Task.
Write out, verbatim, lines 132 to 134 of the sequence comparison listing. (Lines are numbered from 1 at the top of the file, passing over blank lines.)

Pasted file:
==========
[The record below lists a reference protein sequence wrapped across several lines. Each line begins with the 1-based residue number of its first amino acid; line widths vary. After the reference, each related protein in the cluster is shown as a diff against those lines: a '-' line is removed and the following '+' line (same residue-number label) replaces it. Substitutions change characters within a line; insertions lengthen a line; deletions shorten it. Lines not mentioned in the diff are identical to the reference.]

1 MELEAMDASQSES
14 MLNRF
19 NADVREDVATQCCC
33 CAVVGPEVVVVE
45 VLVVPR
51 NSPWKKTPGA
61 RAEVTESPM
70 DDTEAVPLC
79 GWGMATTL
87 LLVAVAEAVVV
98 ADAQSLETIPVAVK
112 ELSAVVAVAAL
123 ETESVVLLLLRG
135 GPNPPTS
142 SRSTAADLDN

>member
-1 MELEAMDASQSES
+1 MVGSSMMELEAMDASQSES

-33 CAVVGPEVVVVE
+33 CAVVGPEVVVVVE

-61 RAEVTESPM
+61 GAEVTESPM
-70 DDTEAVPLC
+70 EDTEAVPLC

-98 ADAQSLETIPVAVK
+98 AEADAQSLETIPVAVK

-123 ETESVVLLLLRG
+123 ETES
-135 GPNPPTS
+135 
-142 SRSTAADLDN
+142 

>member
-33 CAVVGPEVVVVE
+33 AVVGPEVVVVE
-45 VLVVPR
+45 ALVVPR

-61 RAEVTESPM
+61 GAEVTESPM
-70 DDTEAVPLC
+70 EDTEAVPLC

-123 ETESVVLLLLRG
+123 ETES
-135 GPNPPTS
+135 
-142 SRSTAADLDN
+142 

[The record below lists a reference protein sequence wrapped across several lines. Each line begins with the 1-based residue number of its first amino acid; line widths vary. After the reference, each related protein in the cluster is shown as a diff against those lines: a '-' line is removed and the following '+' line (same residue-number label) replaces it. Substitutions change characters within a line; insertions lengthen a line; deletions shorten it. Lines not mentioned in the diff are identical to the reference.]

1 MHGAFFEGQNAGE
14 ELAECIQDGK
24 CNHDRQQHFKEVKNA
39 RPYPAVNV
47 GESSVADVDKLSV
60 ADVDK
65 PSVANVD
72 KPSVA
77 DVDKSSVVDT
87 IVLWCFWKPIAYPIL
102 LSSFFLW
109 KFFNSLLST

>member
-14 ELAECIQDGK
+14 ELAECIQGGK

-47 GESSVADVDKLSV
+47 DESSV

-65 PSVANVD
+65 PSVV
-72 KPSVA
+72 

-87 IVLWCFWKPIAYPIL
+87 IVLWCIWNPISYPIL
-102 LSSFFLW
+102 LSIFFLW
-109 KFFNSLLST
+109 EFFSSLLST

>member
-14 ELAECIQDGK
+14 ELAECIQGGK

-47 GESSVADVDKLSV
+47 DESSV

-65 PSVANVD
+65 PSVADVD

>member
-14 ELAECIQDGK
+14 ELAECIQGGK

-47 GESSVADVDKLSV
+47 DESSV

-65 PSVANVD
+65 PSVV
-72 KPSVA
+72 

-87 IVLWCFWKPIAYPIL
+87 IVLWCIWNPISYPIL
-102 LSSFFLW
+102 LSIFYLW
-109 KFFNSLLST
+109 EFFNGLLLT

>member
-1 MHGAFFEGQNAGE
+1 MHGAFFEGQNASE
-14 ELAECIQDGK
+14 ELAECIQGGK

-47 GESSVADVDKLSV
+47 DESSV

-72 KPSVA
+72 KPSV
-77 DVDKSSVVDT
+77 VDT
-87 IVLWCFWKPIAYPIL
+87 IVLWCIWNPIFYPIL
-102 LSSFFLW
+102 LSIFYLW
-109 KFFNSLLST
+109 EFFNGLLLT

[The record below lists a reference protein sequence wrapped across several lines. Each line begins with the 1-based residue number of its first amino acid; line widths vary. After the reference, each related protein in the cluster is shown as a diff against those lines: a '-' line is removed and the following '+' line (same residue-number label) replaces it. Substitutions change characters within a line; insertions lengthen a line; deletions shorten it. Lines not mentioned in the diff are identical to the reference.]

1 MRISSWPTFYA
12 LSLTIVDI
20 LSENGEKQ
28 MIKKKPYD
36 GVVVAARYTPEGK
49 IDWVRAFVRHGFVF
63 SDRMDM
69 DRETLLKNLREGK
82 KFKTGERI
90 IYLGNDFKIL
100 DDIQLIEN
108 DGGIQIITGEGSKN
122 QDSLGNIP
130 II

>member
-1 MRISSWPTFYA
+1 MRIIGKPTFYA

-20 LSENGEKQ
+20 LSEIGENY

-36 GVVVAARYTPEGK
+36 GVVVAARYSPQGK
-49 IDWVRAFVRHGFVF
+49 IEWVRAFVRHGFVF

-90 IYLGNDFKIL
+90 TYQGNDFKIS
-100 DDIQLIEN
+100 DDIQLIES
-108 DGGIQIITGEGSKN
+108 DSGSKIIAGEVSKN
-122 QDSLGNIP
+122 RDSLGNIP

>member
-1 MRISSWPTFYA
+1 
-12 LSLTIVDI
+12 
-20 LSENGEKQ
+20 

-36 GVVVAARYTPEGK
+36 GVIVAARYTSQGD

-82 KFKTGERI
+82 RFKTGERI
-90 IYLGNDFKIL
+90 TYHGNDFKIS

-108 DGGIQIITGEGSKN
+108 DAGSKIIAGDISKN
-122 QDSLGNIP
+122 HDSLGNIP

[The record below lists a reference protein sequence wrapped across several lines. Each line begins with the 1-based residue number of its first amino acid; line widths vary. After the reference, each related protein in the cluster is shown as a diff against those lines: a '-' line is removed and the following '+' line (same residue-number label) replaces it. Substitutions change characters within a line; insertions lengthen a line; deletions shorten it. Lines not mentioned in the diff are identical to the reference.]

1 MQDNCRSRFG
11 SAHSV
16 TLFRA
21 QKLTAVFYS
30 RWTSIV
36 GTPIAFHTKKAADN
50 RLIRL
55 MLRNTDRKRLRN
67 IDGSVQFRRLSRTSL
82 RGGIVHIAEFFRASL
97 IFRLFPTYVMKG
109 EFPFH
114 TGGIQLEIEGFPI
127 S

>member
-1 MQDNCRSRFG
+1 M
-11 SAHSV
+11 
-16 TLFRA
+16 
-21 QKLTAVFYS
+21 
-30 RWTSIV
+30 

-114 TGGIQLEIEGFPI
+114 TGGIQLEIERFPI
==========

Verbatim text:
-1 MRISSWPTFYA
+1 MRIIGKPTFYA

-20 LSENGEKQ